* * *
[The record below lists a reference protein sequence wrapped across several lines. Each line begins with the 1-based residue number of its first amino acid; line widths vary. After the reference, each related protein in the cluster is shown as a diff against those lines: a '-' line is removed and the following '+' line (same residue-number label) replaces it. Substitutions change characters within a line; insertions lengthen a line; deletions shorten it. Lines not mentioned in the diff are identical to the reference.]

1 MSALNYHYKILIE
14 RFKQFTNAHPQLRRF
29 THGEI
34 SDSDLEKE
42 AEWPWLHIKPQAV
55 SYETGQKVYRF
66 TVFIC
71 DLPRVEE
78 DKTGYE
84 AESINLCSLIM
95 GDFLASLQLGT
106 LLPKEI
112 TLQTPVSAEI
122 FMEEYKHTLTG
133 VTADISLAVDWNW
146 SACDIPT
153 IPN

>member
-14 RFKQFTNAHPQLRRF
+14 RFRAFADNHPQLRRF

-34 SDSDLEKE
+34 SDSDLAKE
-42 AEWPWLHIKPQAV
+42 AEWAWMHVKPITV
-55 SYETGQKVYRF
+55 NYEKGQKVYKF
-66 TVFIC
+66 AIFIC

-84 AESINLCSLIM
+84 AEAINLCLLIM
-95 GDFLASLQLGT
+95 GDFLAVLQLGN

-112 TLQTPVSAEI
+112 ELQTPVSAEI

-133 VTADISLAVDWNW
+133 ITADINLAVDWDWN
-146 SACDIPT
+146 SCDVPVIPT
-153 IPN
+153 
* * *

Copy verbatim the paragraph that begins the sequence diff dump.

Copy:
[The record below lists a reference protein sequence wrapped across several lines. Each line begins with the 1-based residue number of its first amino acid; line widths vary. After the reference, each related protein in the cluster is shown as a diff against those lines: a '-' line is removed and the following '+' line (same residue-number label) replaces it. Substitutions change characters within a line; insertions lengthen a line; deletions shorten it. Lines not mentioned in the diff are identical to the reference.]